Q: I see ads for computers with "combination" slots--what are those?

A: Once, combination slots referred to video cards. Today's combination slots refer to central processing units, or CPUs.

For many years, the ISA, or Industry Standard Association, slot predominated. This evolved into something called a VL (video local) slot, the PCI (peripheral component interconnect) and the AGP (accelerated graphics port) slots in motherboards.

When the VL video cards were in their heyday, you would see motherboards with one slot that could take a VL card or an ISA card--the traditional combo slot.

CPUs--the "brains" of the computer--have appropriated the name. Once, there was a socket on the motherboard where the CPU would plug in. CPUs changed and got so big that they had to be physically altered and installed into a, well, a slot.

So a combo slot now often refers to the ability of the CPU slot to accommodate an upgraded central processor.

Q: How can I get the current drivers for an ALS 100+ sound card?

A: Go to www.realtek.com.tw/cp/cp.html and select "downloads." You will see groupings of boxes. Scroll down until you see "audio drivers." From there, it is a snap--click on the correct box, and the file--for example, als+100.exe--will be placed in your Windows subdirectory.

Find the file with your Microsoft Explorer and double-click on it--it's a self-extracting file. If there are no audio drivers on your computer now, go to Start, then Control Panel, then Add New Hardware. Follow the prompts to select your ALS 100+ sound card.

If you get no sound, you may have to use one of the built-in troubleshooting methods in Windows. Go to Control Panel, System, Device Manager and look for any yellow exclamation points beside any one of the audio devices.

That yellow flag means trouble. If you see one, you will have to remove the current driver and reinstall the new one. This is easy with the Remove tab.

But ALS has a special file that you will have to remove as well. Go to the WINDOWS\INF\OTHER directory and delete the AVANCE*.INF file. You can now restart the system to install the driver again or simply install through the Add/New Hardware under Control Panel.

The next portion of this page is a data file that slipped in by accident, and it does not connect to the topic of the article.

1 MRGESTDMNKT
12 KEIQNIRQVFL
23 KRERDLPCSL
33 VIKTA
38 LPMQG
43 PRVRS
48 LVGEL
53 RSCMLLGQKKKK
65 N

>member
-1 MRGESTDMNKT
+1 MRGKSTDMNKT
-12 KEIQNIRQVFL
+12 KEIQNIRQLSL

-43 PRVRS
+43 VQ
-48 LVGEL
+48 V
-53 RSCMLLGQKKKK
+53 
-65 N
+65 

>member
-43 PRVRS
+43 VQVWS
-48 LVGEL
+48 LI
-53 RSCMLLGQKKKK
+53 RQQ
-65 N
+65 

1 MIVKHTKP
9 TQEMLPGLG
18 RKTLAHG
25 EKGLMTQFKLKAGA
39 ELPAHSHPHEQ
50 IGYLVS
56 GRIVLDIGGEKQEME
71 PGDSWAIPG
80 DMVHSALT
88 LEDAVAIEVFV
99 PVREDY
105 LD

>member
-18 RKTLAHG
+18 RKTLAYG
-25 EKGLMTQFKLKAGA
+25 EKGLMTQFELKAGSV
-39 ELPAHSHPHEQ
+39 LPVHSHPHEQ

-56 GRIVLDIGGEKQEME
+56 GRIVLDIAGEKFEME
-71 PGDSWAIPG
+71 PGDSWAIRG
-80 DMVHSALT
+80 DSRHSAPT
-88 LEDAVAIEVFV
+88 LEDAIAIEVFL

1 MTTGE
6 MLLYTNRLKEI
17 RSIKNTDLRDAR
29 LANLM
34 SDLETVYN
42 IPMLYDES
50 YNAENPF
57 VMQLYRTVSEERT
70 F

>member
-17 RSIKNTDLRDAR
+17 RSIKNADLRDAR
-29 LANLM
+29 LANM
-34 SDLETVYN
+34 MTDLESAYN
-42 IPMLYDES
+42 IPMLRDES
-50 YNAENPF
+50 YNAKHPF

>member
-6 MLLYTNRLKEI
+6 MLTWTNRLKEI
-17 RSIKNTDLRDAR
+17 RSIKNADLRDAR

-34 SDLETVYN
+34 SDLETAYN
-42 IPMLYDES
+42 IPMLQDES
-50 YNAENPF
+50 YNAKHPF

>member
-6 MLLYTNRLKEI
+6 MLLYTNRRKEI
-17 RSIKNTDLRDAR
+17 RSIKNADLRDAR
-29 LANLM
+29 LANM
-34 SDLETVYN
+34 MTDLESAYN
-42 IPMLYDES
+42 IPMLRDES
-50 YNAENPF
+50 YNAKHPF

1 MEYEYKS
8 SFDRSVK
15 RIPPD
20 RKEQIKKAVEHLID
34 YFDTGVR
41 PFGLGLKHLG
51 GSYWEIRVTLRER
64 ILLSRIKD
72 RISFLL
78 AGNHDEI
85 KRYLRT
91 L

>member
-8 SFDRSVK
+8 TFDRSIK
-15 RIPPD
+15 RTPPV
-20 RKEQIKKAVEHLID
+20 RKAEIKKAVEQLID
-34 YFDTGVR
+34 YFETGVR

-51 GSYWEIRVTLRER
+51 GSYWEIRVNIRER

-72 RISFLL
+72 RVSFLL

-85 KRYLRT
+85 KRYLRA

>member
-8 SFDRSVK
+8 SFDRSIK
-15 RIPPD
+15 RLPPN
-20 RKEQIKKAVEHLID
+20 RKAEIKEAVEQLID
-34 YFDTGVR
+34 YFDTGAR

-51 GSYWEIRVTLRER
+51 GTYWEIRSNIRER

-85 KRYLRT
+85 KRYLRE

Q: I recently decided to upgrade from AOL Version 4.0 to AOL 5.0; I moved the 4.0 icon to the waste bin. My computer still goes to 4.0. What gives?

A: It takes more than trashing an icon to get rid of a program such as AOL 4.0. Your machine is still set to go to 4.0 as the default. But this can be easily fixed.

AOL actually recommends that you make sure you are happy with the new version before you dump the old one. AOL 5.0 is written so you can keep version 4.0 at the same time without any problem.

Once you're online with 4.0, you can just click on your new 5.0 icon. You can keep doing it this way indefinitely, but if you want to remove one version, here's how: Go to Control Panel, then Add/Remove, and then select the version you want to delete.

Incidentally, many readers have AOL as well as another Internet service provider--if that is the case, AOL 5.0 has a new feature that helps you manage your connection. An icon in the lower right of the screen gives you three choices: Your computer can launch AOL once you have an Internet connection, it can ask you first if you want to launch AOL, or it can just blink whenever a connection is present.

John Gilroy of Item Inc. is heard on WAMU-FM radio's "The Computer Guys" at 1 p.m. on the first Tuesday of the month. Send your questions to him in care of The Washington Post, 1150 15th St. NW, Washington, D.C. 20071-5302 or via e-mail at jgilroy@iteminc.com.